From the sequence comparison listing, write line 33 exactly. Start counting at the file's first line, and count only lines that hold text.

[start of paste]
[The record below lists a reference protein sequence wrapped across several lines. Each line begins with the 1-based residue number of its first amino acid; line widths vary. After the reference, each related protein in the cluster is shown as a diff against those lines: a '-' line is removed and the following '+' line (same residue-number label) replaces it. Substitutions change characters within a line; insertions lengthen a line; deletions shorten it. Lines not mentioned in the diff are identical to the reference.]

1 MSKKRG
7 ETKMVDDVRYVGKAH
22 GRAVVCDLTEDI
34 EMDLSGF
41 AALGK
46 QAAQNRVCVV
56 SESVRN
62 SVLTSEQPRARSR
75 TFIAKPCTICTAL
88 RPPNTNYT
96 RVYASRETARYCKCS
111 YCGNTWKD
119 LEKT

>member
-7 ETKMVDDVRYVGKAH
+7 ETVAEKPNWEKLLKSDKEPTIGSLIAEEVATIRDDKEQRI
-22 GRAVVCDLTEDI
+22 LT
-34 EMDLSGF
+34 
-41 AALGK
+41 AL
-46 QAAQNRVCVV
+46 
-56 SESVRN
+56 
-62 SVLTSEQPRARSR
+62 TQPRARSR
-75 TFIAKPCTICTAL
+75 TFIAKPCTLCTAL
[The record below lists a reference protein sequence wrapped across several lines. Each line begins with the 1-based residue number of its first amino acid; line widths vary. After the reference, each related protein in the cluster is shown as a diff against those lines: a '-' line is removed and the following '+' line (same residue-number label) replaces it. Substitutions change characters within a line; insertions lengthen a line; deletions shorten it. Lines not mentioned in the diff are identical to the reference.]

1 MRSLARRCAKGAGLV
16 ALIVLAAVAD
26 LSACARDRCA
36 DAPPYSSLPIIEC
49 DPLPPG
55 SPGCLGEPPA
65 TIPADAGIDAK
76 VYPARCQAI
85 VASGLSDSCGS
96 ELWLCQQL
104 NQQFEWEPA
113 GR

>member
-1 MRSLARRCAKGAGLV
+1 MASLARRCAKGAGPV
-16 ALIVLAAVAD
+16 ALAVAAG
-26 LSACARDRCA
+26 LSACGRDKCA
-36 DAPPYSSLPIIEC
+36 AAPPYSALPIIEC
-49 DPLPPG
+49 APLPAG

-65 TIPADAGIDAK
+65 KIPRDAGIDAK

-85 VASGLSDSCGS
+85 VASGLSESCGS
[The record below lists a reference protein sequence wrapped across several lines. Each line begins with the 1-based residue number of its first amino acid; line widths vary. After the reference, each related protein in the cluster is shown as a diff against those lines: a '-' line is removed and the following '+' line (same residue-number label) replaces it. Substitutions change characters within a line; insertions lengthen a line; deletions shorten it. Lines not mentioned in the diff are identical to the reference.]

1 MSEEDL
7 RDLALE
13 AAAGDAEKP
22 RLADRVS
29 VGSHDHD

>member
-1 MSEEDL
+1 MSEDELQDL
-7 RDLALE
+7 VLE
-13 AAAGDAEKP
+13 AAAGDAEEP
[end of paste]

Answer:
1 MRSLARRCAKGAGLV